Cutting Boards – The Great Debate
Cutting boards are an essential tool of any kitchen. The help to protect our counter tops and our knives.
But, the debates over what kinds of boards are best come fast and furious.
- Plastic is best
- Wood is best
- Glass is best
We decided to scour the Internet and compile some information to try to clarify the situation.
First Things First
The number one rule for food safety is to have multiple cutting boards. Most restaurants have colour coded boards to prevent cross contamination. Without argument, the consensus is to have at least two boards: one for foods that can be eaten raw; and one for foods that need to be cooked. And, always wash your cutting boards after each meal, don’t just wipe them down with a damp cloth.
Plastic Cutting Board
Plastic cutting boards are extremely popular for a number of reasons:
- Lightweight and portable
- Dishwasher safe
- They come in many colours
Wooden Cutting Board
Cutting boards made of wood have always been a staple in kitchens around the world:
- Sturdy and long lasting
- They do not damage knife edges like other board materials
- Any bacteria that enter the wood will be killed
After much research, most experts agree that using glass, ceramic, or marble is not a good idea. Even though these surfaces are harder for bacteria to migrate into, these surfaces are very damaging to knives.
On the whole, the only types of material recommended for a cutting board are wood or plastic.
Cleaning and Sanitizing
Most of the qualities of wood and plastic, like portability, weight and price, are a matter of opinion. However, safety is not a subjective issue, and it is here where the debate gets quite passionate.
The biggest danger you have when it comes to using a cutting board is spreading bacteria.
There are a lot of articles online that say that wood boards have anti-bacterial properties that kill bacteria. That is not exactly true. What wooden boards do is absorb the bacteria within the first millimetre or so below the surface. Within a few hours the bacteria dies as the board dries.
According to Dean O. Cliver, PhD, professor emeritus of food safety at the University of California;
Wooden cutting boards pulled the bacteria down beneath the surface of the cutting board, where they didn’t multiply and eventually died off. Even older wooden cutting boards with deep grooves had low levels of recoverable bacteria, similar to what was found in new boards.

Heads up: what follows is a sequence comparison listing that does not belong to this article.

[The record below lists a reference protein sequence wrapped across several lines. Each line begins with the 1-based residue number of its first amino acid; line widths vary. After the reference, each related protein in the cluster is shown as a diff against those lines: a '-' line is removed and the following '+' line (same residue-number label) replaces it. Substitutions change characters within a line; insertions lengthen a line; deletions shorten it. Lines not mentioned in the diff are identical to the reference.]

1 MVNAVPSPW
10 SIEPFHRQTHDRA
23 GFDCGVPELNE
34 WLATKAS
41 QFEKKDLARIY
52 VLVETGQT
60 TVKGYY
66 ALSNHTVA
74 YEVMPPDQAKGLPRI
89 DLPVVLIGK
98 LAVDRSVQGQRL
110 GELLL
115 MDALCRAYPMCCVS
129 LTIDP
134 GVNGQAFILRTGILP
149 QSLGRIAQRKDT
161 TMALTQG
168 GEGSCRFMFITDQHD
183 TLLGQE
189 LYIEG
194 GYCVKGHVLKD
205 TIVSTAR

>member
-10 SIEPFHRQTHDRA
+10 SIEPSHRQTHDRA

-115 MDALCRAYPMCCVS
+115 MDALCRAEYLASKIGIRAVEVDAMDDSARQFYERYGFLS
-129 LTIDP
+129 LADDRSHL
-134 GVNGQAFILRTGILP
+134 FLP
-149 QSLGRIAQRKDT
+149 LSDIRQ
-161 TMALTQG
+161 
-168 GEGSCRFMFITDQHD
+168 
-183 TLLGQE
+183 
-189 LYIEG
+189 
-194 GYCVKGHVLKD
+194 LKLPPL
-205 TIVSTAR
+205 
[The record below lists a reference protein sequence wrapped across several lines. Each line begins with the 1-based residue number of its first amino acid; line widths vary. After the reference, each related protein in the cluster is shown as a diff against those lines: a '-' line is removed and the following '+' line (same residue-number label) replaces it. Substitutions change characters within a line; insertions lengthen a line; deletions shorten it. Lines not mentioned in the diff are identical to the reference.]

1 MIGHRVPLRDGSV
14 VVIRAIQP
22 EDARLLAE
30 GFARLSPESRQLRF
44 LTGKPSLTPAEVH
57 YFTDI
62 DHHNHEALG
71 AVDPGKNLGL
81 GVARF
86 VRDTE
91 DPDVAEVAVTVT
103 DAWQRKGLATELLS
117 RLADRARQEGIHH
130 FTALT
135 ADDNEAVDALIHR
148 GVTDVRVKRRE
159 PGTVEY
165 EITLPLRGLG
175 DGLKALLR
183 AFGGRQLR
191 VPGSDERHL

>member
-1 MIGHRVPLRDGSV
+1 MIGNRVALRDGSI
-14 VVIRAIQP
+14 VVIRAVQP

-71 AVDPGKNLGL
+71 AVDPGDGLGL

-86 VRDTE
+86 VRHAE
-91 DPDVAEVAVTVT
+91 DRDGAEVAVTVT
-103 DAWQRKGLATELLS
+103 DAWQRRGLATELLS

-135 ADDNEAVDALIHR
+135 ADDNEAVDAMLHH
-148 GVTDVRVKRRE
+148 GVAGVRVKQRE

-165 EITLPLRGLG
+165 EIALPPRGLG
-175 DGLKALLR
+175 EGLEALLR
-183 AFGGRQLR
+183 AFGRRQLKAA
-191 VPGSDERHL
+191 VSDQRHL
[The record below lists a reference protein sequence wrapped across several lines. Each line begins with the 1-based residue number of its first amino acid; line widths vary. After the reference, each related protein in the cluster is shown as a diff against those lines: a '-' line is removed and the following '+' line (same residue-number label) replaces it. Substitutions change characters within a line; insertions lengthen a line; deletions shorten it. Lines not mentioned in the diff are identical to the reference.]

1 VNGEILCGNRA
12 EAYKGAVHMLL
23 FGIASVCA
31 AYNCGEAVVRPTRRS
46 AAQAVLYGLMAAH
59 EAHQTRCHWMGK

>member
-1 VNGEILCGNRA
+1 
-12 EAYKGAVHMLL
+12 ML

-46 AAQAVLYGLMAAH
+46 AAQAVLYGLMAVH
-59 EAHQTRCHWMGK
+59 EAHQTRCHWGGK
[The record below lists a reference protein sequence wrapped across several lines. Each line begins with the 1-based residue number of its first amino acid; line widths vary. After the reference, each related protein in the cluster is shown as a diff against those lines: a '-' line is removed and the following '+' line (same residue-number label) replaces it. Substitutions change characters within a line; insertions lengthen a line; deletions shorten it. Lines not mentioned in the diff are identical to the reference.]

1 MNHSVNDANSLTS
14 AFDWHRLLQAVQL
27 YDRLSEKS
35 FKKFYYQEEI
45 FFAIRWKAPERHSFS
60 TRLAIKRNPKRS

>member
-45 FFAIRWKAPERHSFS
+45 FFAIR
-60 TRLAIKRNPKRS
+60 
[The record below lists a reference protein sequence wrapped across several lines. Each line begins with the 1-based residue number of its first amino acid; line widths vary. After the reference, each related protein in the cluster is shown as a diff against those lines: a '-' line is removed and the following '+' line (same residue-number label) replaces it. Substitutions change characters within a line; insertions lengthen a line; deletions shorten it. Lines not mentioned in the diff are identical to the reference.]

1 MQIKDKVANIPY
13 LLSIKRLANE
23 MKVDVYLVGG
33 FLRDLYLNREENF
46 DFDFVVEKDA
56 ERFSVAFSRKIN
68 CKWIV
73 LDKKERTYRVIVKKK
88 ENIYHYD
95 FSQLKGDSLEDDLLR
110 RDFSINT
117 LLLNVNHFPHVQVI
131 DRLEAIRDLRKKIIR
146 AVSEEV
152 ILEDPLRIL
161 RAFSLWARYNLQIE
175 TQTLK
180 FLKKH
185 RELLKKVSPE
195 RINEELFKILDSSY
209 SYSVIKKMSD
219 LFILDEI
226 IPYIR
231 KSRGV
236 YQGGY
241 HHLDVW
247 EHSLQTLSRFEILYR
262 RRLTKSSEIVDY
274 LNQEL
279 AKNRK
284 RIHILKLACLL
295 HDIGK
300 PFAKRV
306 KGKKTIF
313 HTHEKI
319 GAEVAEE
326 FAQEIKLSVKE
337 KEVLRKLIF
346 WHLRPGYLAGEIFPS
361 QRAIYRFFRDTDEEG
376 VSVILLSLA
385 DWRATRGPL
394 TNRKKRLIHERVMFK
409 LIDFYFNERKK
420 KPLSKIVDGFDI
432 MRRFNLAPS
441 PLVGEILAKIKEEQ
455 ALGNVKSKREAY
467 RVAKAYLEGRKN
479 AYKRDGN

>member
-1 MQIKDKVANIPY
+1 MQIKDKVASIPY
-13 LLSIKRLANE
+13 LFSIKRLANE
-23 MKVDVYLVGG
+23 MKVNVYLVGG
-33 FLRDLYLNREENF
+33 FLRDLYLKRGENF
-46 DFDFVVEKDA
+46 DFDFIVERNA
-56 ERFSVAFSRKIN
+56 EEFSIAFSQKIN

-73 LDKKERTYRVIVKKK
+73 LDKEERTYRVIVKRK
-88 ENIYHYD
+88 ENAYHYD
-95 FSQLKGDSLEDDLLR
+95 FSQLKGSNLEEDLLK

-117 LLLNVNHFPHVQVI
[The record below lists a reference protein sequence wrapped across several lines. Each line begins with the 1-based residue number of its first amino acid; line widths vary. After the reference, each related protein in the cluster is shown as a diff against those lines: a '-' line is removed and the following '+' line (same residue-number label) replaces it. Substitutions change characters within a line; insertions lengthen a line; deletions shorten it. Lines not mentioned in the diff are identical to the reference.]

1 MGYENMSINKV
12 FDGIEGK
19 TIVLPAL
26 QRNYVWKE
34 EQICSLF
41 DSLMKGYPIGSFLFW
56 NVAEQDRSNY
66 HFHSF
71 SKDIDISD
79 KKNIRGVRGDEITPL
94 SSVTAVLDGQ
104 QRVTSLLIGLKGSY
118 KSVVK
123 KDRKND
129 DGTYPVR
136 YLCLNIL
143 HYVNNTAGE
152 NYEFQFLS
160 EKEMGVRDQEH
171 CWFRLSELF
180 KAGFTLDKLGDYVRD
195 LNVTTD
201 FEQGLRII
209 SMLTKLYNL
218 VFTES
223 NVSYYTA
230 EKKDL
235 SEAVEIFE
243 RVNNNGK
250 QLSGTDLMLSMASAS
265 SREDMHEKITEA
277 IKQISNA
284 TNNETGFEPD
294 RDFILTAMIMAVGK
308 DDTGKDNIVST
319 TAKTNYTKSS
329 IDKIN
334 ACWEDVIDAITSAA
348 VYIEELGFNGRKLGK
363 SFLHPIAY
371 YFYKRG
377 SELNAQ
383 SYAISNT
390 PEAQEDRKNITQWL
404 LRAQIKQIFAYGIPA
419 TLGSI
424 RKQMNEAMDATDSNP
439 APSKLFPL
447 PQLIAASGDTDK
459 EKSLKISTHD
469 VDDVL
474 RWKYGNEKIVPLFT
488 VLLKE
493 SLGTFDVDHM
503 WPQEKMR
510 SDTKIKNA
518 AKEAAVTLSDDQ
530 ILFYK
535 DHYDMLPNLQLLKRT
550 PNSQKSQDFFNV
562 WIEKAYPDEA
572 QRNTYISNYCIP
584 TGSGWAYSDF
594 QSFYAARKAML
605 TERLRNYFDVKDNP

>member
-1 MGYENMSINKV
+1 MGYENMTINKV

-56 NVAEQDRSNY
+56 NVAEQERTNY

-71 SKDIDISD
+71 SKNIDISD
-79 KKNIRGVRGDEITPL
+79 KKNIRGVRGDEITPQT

It’s been suggested that bacteria being slurped down in wood could reappear if you scored the wood with a knife, but research found that the bacteria never reappeared on the surface, even after it’s been sliced multiple times with a sharp blade.
Some say plastic boards are easier to clean than wood boards. This is simply not true because the proper steps for cleaning are the same for both.
- Rinse the board with hot running water
- Hand scrub your boards in clean, hot, soapy water. This will remove fats and oils that can shelter bacteria
- Rinse the board again in hot running water
- Sanitize with bleach solution (for plastic boards)
- Air dry the board by standing them upright so air can circulate. Never stack a cutting board until it is completely dry
If you want to use a dishwasher (never place wooden boards in dishwasher), this is done after the initial washing. Plastic boards need to be removed before the dry cycle to avoid warping.
Using the dishwasher alone becomes less and less effective at removing bacteria as plastic boards age. This is because the scratches and scars become so deep that the water and heat cannot get to it all.
The best way to sanitize an older, scarred plastic board is to soak it overnight in a bleach solution. Or you can just purchase a new one.
What About Salt on a Wooden Board
Many swear by rubbing salt on their board. In fact, this was often used by butchers to stop a board from smelling.
Salt does stop a board from smelling. The odour that comes from a board is actually bacteria growing. The salt helps draw out moisture and dry out the board. This kills the bacteria that cause the odours.
Yes, there is a lot of information out there. Some of it contradictory. Whether you choose wood or plastic, our recommendations are:
- Take care of your boards and take the time to clean them properly
- Let them air dry before stacking
- Always have at least two cutting boards to avoid cross contamination
- Replace boards that are getting old and very scarred
References: http://www.rodalesorganiclife.com/wellbeing/cutting-boards-and-bacteria, http://www.thedailybeast.com/articles/2009/09/01/the-dirty-truth-about-cutting-boards.html, https://news.ncsu.edu/2014/09/cutting-boards-food-safety/